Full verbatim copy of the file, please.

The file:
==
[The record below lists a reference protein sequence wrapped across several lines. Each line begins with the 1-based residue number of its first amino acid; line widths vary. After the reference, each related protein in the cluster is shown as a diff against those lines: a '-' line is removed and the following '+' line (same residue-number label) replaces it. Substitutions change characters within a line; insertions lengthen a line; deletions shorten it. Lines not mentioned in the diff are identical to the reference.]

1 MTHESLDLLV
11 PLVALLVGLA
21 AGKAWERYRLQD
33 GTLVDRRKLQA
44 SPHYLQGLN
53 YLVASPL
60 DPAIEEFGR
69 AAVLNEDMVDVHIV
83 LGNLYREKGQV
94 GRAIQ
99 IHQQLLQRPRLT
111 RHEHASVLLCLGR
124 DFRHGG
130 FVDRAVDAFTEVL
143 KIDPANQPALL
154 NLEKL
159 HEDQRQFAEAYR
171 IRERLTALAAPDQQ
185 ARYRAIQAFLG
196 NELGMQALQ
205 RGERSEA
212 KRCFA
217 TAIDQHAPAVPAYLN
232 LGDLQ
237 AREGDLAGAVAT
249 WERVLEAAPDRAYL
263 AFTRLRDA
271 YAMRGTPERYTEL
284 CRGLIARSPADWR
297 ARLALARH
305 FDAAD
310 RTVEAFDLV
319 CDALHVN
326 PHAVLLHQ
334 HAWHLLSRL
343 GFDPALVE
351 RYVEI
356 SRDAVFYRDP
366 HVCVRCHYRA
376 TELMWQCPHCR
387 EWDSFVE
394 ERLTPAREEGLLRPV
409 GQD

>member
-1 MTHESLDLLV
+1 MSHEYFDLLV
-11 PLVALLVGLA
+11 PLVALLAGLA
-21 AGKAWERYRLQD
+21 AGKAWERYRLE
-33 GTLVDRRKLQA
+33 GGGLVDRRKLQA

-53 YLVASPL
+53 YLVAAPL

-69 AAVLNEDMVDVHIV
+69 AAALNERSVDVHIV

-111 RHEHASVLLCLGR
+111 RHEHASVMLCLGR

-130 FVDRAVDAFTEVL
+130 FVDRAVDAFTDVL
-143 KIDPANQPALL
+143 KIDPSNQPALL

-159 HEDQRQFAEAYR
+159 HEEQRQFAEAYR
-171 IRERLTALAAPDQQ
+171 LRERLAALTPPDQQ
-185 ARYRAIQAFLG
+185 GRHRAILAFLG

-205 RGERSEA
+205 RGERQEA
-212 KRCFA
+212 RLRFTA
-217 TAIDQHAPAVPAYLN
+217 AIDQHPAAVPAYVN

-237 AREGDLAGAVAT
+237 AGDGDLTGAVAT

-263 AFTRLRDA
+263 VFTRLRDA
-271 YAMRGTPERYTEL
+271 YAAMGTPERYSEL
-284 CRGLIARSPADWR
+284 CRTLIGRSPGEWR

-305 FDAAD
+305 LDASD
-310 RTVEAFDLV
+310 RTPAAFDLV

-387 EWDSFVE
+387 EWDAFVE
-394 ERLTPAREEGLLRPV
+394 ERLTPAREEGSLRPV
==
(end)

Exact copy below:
[The record below lists a reference protein sequence wrapped across several lines. Each line begins with the 1-based residue number of its first amino acid; line widths vary. After the reference, each related protein in the cluster is shown as a diff against those lines: a '-' line is removed and the following '+' line (same residue-number label) replaces it. Substitutions change characters within a line; insertions lengthen a line; deletions shorten it. Lines not mentioned in the diff are identical to the reference.]

1 MTHESLDLLV
11 PLVALLVGLA
21 AGKAWERYRLQD
33 GTLVDRRKLQA
44 SPHYLQGLN
53 YLVASPL
60 DPAIEEFGR
69 AAVLNEDMVDVHIV
83 LGNLYREKGQV
94 GRAIQ
99 IHQQLLQRPRLT
111 RHEHASVLLCLGR
124 DFRHGG
130 FVDRAVDAFTEVL
143 KIDPANQPALL
154 NLEKL
159 HEDQRQFAEAYR
171 IRERLTALAAPDQQ
185 ARYRAIQAFLG
196 NELGMQALQ
205 RGERSEA
212 KRCFA
217 TAIDQHAPAVPAYLN
232 LGDLQ
237 AREGDLAGAVAT
249 WERVLEAAPDRAYL
263 AFTRLRDA
271 YAMRGTPERYTEL
284 CRGLIARSPADWR
297 ARLALARH
305 FDAAD
310 RTVEAFDLV
319 CDALHVN
326 PHAVLLHQ
334 HAWHLLSRL
343 GFDPALVE
351 RYVEI
356 SRDAVFYRDP
366 HVCVRCHYRA
376 TELMWQCPHCR
387 EWDSFVE
394 ERLTPAREEGLLRPV
409 GQD

>member
-1 MTHESLDLLV
+1 MSHEYFDLLV
-11 PLVALLVGLA
+11 PLVALLAGLA
-21 AGKAWERYRLQD
+21 AGKAWERYRLE
-33 GTLVDRRKLQA
+33 GGGLVDRRKLQA

-53 YLVASPL
+53 YLVAAPL

-69 AAVLNEDMVDVHIV
+69 AAALNERSVDVHIV

-111 RHEHASVLLCLGR
+111 RHEHASVMLCLGR

-130 FVDRAVDAFTEVL
+130 FVDRAVDAFTDVL
-143 KIDPANQPALL
+143 KIDPSNQPALL

-159 HEDQRQFAEAYR
+159 HEEQRQFAEAYR
-171 IRERLTALAAPDQQ
+171 LRERLAALTPPDQQ
-185 ARYRAIQAFLG
+185 GRHRAILAFLG

-205 RGERSEA
+205 RGERQEA
-212 KRCFA
+212 RLRFTA
-217 TAIDQHAPAVPAYLN
+217 AIDQHPAAVPAYVN

-237 AREGDLAGAVAT
+237 AGDGDLTGAVAT

-263 AFTRLRDA
+263 VFTRLRDA
-271 YAMRGTPERYTEL
+271 YAAMGTPERYSEL
-284 CRGLIARSPADWR
+284 CRTLIGRSPGEWR

-305 FDAAD
+305 LDASD
-310 RTVEAFDLV
+310 RTPAAFDLV

-387 EWDSFVE
+387 EWDAFVE
-394 ERLTPAREEGLLRPV
+394 ERLTPAREEGSLRPV